Russia's escalation of hostilities in Ukraine this week, just as a cease-fire in Syria was kicking in, was as cynical as it was predictable.
We've seen this movie before, after all -- albeit in reverse.
When Russia intervened in Syria's civil war back in September, it was accompanied by a de-escalation in Donbas.
Moscow's bait-and-switch tactics illustrate that Ukraine and Syria are two fronts in one war Vladimir Putin's regime is waging on the West and on the rules-based post-Cold War international order.
Putin wants a world where might makes right; One divided into spheres of influence in which great powers decide the fates of small nations.
And he wants to make the world safe for dictators -- whether they be Ukraine's Viktor Yanukovych or Syria's Bashar al-Assad.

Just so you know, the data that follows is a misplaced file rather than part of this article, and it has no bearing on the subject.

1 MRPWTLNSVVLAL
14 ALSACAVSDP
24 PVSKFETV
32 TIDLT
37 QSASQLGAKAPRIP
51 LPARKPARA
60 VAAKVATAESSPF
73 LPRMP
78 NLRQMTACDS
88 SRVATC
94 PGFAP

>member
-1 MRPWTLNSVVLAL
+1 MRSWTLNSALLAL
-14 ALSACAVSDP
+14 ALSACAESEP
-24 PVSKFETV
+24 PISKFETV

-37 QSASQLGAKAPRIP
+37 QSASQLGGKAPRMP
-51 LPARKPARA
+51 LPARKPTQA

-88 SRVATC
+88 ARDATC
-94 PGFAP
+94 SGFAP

As Kadri Liik of the European Council on Foreign Relations wrote recently, "he wants to win his ideological debate with the West, by showing that democratic regime change and humanitarian interventions sow chaos."
In Ukraine, he is trying to demonstrate his mastery over the former Soviet space. And in Syria he is trying to lay claim to the mantle of world power.
And any de-escalation on one of these fronts, will invariably be accompanied by an escalation on the other.
Putin is at war with the West, and he is not going to stop until he gets what he wants -- or until he is defeated.
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